Remembering the Fourth of July is a blast from the past

| July 2, 2015 | 0 Comments


Lisa Smith Molinari
Contributing Writer
What is it about the Fourth of July?

I think of Thanksgiving and smell the aroma of roasting turkey as the jets under my tongue fire off tiny squirts of saliva.

I think of New Year’s Eve and hear a paper horn blast and see a sparkle of foil confetti.

Who doesn’t think of St. Patrick’s Day and imagine green, while tasting the vaguely minty flavor of a Shamrock Shake or feeling the bubbly tickle of tinted beer?

And so it goes, that when July 4th rolls around, I tap into a unique set of associative sights, sounds, scents, flavors and emotions stored in the 1970s’ backyard shed of my mind.

Hot sunshine is the first recollection to surface, shedding light on other nostalgic summertime sensations: the steamy aroma of freshly cut grass, the cacophony of kids’ laughter at the community pool, the slippery coolness of a red-white-and-blue Astro Pop.

As the full scope of Independence Day memories are revived, I recall flags flying from porches and posts, the tang of barbecue sauce, the sweetness of hot buttered corn on the cob, the thwap of watermelon seeds blown through pursed lips.

As the smoldering charcoal of festive family barbecues dissipate, excitement grows. We grab flashlights, blankets and ozone depleting aerosol cans of bug repellent (toxic by today’s standards) and jump into the family station wagon.

Since everyone in town is headed to the fairgrounds for the fireworks show, we have to park several blocks away and take a shortcut through the old cemetery. I know it’s just my brother jumping out from behind gravestones to scare me, but I’m petrified nonetheless.

At the fairgrounds, we claim our spot on the grass sloping toward the grandstands where the Annual Demolition Derby was held earlier that day. The banged up cars are gone from the dirt arena, but in the dim dusk, we can see the platform from which fireworks will soon be launched.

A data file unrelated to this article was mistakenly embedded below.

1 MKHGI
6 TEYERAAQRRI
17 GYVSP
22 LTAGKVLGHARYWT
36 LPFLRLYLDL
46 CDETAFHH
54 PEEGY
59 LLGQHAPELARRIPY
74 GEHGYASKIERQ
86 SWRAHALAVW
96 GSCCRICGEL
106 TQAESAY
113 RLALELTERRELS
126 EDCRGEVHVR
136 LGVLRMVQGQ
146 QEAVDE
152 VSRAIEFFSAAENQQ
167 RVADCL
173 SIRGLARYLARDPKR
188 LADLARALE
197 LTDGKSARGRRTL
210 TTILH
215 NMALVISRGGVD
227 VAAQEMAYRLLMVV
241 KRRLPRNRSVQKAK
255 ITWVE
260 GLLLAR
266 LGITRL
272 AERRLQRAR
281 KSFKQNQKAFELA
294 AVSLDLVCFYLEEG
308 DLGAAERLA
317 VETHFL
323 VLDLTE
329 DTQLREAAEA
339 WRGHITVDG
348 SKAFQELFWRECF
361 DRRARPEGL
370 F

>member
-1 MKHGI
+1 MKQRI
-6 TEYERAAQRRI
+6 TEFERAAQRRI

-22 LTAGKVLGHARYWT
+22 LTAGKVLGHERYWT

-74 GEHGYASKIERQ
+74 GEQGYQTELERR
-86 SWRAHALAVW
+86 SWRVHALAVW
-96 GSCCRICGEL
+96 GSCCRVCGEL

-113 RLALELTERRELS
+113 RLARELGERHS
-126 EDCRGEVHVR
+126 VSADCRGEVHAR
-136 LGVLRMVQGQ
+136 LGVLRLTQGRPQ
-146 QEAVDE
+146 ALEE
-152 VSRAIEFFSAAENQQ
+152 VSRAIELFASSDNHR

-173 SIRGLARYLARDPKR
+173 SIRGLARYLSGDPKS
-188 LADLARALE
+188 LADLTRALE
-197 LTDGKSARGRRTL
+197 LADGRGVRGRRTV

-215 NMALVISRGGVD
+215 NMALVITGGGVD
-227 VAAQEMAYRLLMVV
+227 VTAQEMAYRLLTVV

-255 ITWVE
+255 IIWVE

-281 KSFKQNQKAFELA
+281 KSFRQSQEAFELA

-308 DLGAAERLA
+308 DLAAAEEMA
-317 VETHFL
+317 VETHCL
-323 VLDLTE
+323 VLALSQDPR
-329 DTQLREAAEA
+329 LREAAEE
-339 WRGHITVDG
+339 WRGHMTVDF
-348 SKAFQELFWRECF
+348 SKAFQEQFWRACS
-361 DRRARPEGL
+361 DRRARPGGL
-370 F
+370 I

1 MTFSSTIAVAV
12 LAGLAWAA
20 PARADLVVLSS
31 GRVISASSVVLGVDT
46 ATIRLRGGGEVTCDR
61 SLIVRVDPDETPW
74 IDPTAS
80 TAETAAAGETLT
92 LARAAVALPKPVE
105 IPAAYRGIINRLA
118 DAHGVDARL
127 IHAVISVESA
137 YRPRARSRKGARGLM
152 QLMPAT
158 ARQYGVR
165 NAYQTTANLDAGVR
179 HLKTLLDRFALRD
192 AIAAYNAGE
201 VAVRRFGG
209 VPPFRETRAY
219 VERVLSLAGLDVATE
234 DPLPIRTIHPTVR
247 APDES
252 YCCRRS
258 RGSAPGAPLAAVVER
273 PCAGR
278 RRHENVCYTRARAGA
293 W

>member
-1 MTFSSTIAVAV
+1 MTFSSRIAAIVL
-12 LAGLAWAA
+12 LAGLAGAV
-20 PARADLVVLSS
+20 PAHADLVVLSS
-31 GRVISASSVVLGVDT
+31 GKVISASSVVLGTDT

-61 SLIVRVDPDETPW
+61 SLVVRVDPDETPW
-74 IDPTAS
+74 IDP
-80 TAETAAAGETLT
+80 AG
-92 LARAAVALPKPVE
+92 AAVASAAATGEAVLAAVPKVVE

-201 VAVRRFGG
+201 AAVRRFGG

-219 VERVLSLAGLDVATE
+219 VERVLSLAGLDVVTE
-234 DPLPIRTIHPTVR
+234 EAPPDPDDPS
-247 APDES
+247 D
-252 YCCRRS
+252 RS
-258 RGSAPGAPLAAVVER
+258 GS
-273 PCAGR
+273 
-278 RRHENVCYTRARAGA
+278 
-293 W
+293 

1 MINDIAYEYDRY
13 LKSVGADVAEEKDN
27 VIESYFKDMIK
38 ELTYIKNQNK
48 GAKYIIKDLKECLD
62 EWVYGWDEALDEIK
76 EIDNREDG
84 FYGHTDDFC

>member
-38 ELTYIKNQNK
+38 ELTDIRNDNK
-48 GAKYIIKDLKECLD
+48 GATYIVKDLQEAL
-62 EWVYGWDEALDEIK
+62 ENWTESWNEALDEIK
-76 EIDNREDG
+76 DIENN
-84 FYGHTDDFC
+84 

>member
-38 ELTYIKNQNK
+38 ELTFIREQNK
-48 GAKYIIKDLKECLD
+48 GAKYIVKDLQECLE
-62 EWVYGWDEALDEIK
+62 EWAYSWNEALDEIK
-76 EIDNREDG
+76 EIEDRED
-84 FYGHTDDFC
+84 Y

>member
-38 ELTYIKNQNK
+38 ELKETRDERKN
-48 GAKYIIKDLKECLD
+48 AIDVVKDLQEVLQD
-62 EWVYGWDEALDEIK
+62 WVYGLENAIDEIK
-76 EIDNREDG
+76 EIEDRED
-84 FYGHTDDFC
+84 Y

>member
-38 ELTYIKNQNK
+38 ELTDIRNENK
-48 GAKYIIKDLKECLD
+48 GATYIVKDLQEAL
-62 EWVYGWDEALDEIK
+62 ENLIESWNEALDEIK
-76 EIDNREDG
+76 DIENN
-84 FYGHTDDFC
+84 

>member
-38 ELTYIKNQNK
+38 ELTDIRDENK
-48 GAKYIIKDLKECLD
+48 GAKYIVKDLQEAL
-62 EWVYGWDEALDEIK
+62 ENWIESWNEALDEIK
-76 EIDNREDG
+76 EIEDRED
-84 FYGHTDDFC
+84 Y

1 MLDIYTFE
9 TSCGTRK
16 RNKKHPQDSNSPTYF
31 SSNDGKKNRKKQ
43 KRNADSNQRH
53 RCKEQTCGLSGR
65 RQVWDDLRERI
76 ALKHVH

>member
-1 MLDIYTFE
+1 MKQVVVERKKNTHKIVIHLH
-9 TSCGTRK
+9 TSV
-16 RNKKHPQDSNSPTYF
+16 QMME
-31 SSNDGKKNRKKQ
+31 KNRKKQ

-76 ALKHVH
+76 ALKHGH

Lying on the blanket, I hear the crackerjack rat-a-tat of a brass band belting out patriotic tunes, and wait for the first thunk of the fireworks launcher.

I smell the faint scent of chlorine in my hair and feel corn-on-the-cob remnants stuck between my teeth.

Boom! The sky erupts in a massive starburst of radiating white-hot combustion.

Oooh! I look around to see the crowd of faces turned upward, eyes communally reflecting the fresh flash of light. Dying embers fizzle, sparkle, then fall toward the earth.

Ahhh! Pow!

My brother doesn’t sit on the blanket, but stands in silhouette before us as vivid color ignites the night sky. With every backfire blast, he jerks theatrically as if hit by a bullet. In the shoulder, then the leg. The gut. The chest. Each shot temporarily weakens him, and he is knocked off balance.

Just as it looks as if he may fight back, another invisible bullet, Pow! takes its toll. His gruesome display continues until, during the rapid-fire finale, he convulses dramatically, collapsing to the ground. He looks like a goner, but his shaking hand reaches upward with the sheer human will to survive.

Pow, pow, Pow! … POW!

And with that, my brother fakes his final heroic demise, until Mom tells him he’d better c’mon if he wants to get home in time to eat ice cream and light sparklers before bedtime.

This week, on the anniversary of our nation’s independence, let’s put aside negative rhetoric that threatens patriotism. Let’s celebrate the revolutionaries who risked life and limb for freedom.

Let’s remember the founders who created a new concept of government by the people.

And let’s tap into the nostalgia of July 4th to remind us that our American way of life is truly exceptional.

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Category: Community, Community Relations

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